The literature also includes discussions related to: (i) adopting knowledge about human behaviour that may be outdated or only applicable to simple tasks; (ii) the ‘black box’ nature of many causal models that make validation difficult; (iii) use of terminology not particularly suited for proactive human failure analysis [9,11,12,13]. Issues related to terminology may presumably also have links to the many knowledge domains found commingled in HRA methods, notably different human factor concepts in methods such as: (i) organisational and normal (sociotechnical) accidents [14,15]; (ii) heuristics and biases [16]; (iii) perceptual cycle and sensemaking [10,17]; and (iv) situation awareness [18,19].
Table 1 summarizes the literature relevant to categorical task analysis and HRA in the oil and gas industry. As shown, the literature may be classified with different causality focuses that, in turn, are organised in influence structures of one to four levels in total. The most popular framework today in task analysis, with adaptations also for oil and gas, are the human factor analysis and classification system (HFACS) [20,21], which is based on the energy defence model ([15], Figure 1 and Figure 6). HFACS is found adapted and demonstrated for several applications in the literature, among others, in oil refinery accident investigations [22]. HFACS represents a further development of Reason’s energy defence hierarchical causal classification scheme that also is adopted in the drilling HRA method [1]. Whereas HFACS also considers that preconditions for unsafe act as an extra level within the hierarchy, the drilling HRA includes a separate checklist developed with elements from social and cognitive psychology.
Interestingly, a keyword search in the Table 1 literature produced limited explicit discussion relevant to important offshore barrier management and failure analysis concepts such as performance influences and performance requirements. For example, in the Norwegian oil and gas industry, the safety authorities emphasise the explicit need for definition of the human, organizational, or technical barrier elements put in place to realise a main safety function in oil and gas activities [2]. The guideline suggests definitions in risk analysis based on a hierarchical breakdown as follows: (i) Main barrier function and subfunctions, which describe what is to be achieved by the barrier. (ii) Barrier elements, which describe equipment, personnel, and operations that are necessary to achieve the functions. (iii) Performance requirements, which describe measureable requirements about element properties. (iv) Performance-influencing factors (PIF), which describe identified conditions that may impair the ability of elements to perform as intended.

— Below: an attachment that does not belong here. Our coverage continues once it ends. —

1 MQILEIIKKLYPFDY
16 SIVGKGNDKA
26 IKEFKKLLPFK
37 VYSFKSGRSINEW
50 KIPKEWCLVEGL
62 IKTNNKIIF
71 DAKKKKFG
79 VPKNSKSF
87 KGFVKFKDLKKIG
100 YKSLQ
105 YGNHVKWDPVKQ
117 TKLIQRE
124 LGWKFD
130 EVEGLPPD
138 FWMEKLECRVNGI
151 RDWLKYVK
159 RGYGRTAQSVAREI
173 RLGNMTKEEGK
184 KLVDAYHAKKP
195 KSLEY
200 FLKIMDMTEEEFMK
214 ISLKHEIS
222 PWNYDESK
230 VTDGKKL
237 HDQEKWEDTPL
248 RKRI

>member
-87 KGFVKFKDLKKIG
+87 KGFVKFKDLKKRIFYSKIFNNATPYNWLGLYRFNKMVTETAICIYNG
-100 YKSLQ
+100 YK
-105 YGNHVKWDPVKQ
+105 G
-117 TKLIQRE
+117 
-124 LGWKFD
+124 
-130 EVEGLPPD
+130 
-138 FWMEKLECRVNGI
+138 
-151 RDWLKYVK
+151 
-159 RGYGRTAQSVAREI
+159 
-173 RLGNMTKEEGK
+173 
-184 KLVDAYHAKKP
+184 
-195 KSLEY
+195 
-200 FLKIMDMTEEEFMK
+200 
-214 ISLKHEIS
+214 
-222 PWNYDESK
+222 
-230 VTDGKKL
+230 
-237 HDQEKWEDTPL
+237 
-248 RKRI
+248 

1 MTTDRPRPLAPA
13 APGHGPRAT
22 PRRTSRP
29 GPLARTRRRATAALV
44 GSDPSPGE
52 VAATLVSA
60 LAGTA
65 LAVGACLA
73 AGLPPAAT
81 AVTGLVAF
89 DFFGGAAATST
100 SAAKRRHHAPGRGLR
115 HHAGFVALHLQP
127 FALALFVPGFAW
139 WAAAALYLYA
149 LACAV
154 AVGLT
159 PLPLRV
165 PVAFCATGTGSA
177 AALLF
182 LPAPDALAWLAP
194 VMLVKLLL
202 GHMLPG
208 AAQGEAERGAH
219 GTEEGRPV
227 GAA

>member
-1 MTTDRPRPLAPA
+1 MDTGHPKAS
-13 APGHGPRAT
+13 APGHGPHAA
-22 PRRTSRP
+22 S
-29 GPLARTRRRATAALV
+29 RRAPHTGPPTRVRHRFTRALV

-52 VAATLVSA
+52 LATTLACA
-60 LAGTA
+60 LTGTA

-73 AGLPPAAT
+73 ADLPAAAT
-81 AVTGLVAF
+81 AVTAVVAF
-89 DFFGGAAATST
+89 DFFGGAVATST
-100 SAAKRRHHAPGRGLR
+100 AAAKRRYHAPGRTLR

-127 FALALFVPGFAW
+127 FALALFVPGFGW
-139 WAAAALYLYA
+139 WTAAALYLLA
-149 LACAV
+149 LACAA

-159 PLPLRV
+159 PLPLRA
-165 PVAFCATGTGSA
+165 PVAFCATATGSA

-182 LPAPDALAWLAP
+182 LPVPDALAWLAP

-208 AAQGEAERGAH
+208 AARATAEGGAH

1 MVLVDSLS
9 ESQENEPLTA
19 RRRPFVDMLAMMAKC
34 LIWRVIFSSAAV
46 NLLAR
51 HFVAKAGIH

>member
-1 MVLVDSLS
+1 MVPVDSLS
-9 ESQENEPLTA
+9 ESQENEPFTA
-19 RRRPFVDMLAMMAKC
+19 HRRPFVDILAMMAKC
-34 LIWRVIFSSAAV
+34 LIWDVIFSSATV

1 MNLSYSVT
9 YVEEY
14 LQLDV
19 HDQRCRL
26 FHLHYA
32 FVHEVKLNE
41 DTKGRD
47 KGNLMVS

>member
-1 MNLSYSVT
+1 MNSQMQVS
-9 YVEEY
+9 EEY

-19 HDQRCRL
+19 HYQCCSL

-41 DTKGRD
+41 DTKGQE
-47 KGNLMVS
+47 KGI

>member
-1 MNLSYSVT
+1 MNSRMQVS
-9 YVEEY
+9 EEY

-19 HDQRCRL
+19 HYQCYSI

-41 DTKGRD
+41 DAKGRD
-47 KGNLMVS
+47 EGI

The literature review suggests three main practical requirements towards an approach to create a better link between task analyses, i.e., categorical human error analysis, and HRA, i.e., human error probability calculations, as follows:
  • Multidisciplinary. Relevant across popular human factors and engineering domains that study technical, organizational, and human factors in safety management.
  • Generic. Relevant across process control technologies and human behavioural constructs with levels for describing human task performance, i.e., relevant to both generic task analysis and to models of causality adopted in the quantification of human error probabilities in HRA.
  • Compliant. Relevant to governing barrier management principles in offshore regulations. An example is the Petroleum Safety Authority Norway (PSA) guideline to barrier management in the Norwegian offshore industry [2].
This article describes research performed to address the quality assurance issues in drilling HRA that may result from poor integration of task analysis in the drilling HRA procedure. The objective of this research is to improve well system safety through the consistent performance of HRA in probabilistic risk assessments of offshore drilling activities.
The structure of the article is as follows: Section 2 describes the approach developed, which includes selected steps in the procedure for the offshore drilling HRA method proposed [1]. The approach includes clarifications and modifications made to a generic hierarchical task analysis (HTA) framework relevant to the categorical evaluation of human task performance requirements in the HRA procedure. In Section 3, a drilling crew training scenario is used as a case study to realistically demonstrate and discuss an application of the approach. Finally, Section 4 includes concluding remarks from the research and suggestions for further work.

2. Proposed Task Analysis Method in HRA